This article appeared in the Spring/Summer 1996, Vol. 8, No. 1, issue of the National PKU News. The information is quite applicable to MSUD. The author, Dr. Miriam Keller is a young German physician who has PKU.

For many people it would be much easier to consume the entire amount required of the formula (medical food) in just one sitting. Particularly for teens and young adults who are frequently away from home, drinking the formula is awkward and inconvenient during the day. Most families have been told, however, that it is ideal to divide the required amount into at least three portions. These portions should be consumed at intervals throughout the day. This recommendation is based on well- known principles of amino acid metabolism.

Several recent studies in Germany have confirmed the importance of consuming smaller amounts of formula at intervals, rather than in larger amounts once or twice daily. I want to summarize and explain the investigations of the University Clinic in Berlin. The team there, of which I was a part, involved a special work group [consisting] of a nutritionist, scientists and physicians dealing with the problem of PKU formulas.

Nitrogen is the most important building block of amino acids, and thus of body protein. The formula is the main source of nitrogen for persons with PKU [and MSUD]. It provides amino acids (containing nitrogen) used for making body protein. For optimal protein synthesis, the body requires the presence of amino acids at intervals throughout the day, in combination with carbohydrates or fat. But amino acids cannot be stored, and any surplus that cannot be used at the time is broken down to be used for energy. To become a source of energy, the nitrogen from the amino acids is removed and excreted in the urine.

Several studies have shown this effect. In one study, ten young people with PKU (ages 12-26 years) ingested their formula on one day in a single or only two doses. Another day, they divided the amount into three portions. On both days, they collected their urine and the amount of nitrogen excreted was measured. The amount of nitrogen in the urine is an indicator of the quantity of amino acids that cannot be used for protein synthesis, and are therefore broken down and excreted. The study showed that significantly more nitrogen was found in the urine when the formula was ingested only once a day.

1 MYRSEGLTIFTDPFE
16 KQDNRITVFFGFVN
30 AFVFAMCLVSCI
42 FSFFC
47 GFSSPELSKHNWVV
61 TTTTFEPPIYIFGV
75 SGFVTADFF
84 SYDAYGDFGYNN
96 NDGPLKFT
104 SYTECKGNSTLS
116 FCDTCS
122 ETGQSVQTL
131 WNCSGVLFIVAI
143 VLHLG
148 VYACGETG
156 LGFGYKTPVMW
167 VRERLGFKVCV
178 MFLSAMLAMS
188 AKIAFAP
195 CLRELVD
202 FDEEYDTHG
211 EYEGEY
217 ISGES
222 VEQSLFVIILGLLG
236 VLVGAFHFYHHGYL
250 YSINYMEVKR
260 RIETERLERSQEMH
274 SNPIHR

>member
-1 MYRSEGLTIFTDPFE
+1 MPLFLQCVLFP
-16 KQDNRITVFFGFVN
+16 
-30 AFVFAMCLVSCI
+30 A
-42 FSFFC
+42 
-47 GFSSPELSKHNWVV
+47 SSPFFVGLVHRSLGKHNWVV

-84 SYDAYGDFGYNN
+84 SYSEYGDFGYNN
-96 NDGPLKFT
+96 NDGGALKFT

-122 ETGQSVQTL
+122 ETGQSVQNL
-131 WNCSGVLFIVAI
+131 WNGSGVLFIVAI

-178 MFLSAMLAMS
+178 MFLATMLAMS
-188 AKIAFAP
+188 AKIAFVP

In another study, the same procedure was done for a 22 year-old female patient on a strict low phe [phenylalanine] diet. On one day, the formula was divided into three portions and ingested with the main meals. On the other day, the entire daily amount was taken during breakfast. Again, nitrogen loss increased when formula was ingested in one portion. The study also used a stable isotope as a marker to measure amino acid use. Amino acids are broken down into "carbon skeletons," and finally into carbon dioxide if they cannot be used for protein syntheses. The carbon is exhaled in breathing. In this study, the isotope was ingested along with the formula. As expected, the isotope elimination rate was higher when the formula was taken in only one portion. The larger the amount of amino acids consumed in a single dose, the greater the breakdown.

Both studies show the importance of consuming the formula with food, well-distributed during the day. Consuming the formula in only one or two doses results in poorer use of amino acids for protein synthesis. Also, the person who ingests the entire daily formula during a single meal misses the benefit of amino acid supplementation for the rest of the day.

Clinics should remind their patients of these findings. Families should try to take the advice to heart. And if you have PKU [or MSUD], you should reflect on your own habits. Can you optimize your daily routine based on the findings of these studies? Do not hesitate to do the best you can for your health!


The MSUD Family Support Group is currently funding several research projects and we are proactively looking for researchers interested in developing new treatments or finding a cure for MSUD. Significant funding is necessary if we are to accomplish this goal.
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